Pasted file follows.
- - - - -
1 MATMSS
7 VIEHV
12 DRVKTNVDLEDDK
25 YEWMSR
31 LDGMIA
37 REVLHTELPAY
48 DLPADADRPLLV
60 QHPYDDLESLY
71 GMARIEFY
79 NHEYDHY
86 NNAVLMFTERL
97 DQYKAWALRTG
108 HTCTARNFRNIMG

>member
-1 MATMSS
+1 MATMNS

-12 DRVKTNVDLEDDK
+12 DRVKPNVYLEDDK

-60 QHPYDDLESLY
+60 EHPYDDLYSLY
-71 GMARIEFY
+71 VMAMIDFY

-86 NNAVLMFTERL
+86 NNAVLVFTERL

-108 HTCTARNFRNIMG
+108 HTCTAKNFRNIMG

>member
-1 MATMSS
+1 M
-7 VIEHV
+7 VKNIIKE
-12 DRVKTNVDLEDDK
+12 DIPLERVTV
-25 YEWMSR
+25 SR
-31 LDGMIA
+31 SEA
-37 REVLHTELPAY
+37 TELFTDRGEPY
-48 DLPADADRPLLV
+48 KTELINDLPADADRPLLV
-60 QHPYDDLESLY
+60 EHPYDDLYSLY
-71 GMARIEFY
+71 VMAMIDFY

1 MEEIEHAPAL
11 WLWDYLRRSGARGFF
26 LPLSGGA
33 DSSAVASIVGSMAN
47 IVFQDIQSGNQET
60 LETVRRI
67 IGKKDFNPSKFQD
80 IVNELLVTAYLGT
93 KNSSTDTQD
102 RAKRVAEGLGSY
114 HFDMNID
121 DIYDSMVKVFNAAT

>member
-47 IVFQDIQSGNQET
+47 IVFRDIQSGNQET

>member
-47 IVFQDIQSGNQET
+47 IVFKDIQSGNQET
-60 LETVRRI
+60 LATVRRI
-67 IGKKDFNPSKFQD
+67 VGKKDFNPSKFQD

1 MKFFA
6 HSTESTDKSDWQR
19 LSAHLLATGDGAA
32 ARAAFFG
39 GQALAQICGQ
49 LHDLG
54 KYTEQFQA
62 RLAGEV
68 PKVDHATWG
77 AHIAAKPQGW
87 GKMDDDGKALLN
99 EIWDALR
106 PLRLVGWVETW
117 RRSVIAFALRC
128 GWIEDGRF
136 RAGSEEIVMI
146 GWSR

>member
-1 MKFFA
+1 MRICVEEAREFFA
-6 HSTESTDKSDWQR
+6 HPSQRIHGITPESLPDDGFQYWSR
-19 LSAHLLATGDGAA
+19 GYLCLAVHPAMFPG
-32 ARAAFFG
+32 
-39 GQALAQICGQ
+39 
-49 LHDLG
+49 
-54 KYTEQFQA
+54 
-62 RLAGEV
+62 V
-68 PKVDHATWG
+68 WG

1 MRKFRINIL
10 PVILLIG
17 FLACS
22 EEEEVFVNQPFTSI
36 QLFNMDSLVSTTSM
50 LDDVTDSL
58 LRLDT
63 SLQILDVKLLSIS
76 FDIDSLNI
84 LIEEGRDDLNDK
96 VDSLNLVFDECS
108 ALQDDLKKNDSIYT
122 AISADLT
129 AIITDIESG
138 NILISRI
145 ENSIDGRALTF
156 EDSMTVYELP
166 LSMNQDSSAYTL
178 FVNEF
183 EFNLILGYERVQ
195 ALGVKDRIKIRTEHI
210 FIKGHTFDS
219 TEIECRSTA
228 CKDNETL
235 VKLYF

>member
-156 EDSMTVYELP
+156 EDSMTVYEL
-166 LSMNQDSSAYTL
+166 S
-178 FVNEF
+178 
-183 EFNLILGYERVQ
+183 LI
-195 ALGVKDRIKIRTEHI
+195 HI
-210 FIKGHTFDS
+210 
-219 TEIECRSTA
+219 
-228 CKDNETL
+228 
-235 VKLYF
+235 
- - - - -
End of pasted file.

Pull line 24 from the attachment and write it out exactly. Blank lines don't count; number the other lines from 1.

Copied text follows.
+86 NNAVLVFTERL